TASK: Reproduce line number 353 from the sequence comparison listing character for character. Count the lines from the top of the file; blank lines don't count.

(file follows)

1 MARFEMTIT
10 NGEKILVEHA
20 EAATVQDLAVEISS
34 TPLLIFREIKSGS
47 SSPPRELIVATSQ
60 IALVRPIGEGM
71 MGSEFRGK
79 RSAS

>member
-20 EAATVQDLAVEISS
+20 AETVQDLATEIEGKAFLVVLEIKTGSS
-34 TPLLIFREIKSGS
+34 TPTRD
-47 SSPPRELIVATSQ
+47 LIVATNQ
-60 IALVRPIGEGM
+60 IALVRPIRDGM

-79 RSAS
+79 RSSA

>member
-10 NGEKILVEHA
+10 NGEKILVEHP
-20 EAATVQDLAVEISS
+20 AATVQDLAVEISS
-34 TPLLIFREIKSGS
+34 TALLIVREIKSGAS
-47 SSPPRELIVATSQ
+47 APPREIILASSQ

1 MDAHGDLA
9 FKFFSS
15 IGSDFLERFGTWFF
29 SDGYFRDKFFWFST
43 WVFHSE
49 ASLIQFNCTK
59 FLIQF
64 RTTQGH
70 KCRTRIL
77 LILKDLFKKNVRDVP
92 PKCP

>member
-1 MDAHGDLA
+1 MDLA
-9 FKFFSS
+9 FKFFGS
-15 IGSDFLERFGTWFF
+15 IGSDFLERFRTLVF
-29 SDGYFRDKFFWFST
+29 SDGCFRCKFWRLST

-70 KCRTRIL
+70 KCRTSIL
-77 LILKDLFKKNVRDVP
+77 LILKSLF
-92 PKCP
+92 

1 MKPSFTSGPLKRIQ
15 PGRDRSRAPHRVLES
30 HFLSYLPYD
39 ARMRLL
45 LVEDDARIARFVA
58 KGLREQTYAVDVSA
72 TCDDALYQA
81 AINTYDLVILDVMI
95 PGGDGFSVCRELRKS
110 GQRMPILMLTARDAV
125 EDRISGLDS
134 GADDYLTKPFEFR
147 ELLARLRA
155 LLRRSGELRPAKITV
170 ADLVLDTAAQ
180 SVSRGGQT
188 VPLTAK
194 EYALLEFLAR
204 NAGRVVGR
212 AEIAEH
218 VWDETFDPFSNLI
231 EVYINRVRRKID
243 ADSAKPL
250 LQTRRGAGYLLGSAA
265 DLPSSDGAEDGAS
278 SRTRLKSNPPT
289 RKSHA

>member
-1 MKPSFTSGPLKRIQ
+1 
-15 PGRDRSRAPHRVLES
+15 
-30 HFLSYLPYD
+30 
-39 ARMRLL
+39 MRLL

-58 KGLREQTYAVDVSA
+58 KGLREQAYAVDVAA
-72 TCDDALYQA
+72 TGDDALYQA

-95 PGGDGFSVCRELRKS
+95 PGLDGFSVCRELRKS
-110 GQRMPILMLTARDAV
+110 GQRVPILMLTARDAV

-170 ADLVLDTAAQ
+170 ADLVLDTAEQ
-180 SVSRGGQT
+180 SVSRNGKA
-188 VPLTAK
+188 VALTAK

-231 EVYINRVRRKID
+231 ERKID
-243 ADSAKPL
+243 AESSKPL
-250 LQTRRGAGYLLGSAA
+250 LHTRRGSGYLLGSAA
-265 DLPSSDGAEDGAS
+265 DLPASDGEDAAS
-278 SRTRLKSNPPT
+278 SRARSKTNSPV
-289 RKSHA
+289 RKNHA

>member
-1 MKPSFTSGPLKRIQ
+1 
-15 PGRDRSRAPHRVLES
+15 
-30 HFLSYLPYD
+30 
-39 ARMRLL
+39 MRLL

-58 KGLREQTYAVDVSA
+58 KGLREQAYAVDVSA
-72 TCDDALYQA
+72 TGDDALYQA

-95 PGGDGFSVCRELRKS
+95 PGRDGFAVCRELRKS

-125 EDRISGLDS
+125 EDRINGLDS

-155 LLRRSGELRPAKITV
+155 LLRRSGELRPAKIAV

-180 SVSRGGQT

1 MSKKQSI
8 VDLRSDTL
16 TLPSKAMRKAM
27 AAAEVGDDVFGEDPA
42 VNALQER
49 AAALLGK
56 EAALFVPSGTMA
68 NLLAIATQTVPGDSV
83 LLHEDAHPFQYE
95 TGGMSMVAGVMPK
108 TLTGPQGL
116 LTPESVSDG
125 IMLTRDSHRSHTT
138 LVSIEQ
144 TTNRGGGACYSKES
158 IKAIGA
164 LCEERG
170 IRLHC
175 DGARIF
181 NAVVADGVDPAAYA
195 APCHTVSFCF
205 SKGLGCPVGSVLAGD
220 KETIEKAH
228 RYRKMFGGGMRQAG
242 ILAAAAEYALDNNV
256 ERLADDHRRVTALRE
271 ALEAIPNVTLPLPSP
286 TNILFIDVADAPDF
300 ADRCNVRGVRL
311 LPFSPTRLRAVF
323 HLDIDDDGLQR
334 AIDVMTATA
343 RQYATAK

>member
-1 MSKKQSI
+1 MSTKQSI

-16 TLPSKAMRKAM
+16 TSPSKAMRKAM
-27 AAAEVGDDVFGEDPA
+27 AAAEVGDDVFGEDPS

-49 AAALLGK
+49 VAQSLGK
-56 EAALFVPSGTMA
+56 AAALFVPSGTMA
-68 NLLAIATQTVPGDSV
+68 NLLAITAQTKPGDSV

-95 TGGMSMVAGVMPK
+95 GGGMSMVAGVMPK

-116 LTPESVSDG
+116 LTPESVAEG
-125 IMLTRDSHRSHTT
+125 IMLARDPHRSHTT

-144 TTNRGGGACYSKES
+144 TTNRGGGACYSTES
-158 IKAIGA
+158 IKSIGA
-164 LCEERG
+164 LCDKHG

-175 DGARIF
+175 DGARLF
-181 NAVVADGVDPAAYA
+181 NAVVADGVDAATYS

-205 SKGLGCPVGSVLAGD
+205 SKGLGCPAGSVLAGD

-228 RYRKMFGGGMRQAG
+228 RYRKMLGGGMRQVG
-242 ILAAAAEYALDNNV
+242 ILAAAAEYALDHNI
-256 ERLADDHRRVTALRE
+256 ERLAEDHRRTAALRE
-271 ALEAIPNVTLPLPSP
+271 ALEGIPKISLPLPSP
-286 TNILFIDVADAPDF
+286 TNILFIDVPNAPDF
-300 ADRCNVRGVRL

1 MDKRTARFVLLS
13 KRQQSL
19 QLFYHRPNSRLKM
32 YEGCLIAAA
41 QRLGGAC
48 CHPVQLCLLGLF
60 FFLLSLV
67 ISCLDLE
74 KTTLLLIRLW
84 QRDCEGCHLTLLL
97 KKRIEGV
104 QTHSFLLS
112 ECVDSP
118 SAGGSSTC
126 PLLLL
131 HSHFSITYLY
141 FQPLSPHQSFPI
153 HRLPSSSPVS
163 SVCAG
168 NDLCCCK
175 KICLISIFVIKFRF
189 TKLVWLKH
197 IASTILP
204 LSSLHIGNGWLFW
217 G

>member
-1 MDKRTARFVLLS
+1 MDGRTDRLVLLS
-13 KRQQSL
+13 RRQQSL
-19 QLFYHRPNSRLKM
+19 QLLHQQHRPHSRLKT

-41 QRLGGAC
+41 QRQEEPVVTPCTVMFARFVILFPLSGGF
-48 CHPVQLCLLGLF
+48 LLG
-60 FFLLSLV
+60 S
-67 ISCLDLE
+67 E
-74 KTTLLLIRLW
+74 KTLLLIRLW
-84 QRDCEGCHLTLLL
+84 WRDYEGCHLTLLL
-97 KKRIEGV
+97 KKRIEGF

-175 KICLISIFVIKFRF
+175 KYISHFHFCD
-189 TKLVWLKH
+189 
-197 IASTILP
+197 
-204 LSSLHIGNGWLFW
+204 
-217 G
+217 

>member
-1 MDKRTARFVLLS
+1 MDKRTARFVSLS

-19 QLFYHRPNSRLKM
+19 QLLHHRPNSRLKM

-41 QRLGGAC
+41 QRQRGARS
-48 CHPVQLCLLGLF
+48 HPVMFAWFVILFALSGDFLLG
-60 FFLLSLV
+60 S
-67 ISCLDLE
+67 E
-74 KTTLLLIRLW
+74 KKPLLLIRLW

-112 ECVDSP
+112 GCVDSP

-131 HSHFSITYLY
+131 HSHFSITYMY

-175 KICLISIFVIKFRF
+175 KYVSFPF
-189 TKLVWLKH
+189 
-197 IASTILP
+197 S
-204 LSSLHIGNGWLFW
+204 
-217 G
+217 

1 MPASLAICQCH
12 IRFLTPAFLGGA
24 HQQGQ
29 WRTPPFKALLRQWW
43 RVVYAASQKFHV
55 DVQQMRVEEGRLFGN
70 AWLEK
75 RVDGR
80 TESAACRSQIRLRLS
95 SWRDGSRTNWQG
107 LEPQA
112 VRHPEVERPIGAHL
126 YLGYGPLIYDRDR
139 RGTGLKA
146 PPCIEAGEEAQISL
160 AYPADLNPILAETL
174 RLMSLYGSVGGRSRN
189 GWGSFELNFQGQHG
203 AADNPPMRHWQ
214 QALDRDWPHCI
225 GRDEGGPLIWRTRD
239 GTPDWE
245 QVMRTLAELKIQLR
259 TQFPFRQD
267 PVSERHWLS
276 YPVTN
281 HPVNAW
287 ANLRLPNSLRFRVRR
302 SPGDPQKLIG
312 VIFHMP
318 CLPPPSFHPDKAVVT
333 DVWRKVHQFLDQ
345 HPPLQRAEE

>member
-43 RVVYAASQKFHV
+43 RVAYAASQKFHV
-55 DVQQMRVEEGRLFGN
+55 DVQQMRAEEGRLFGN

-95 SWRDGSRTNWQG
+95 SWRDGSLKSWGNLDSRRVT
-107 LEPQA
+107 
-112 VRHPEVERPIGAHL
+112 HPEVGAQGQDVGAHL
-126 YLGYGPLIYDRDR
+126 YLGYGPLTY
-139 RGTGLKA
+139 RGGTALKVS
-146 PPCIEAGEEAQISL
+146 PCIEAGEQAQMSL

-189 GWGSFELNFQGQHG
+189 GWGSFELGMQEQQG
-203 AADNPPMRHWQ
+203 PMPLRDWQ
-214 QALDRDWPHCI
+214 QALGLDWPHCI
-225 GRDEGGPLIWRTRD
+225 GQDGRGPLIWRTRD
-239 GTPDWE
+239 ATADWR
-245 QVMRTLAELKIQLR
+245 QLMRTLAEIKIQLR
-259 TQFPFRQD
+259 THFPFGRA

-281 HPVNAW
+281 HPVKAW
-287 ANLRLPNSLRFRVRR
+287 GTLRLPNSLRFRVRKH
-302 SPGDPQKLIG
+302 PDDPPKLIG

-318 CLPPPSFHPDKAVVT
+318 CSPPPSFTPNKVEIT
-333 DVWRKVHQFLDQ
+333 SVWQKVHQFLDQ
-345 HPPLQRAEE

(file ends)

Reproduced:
-225 GRDEGGPLIWRTRD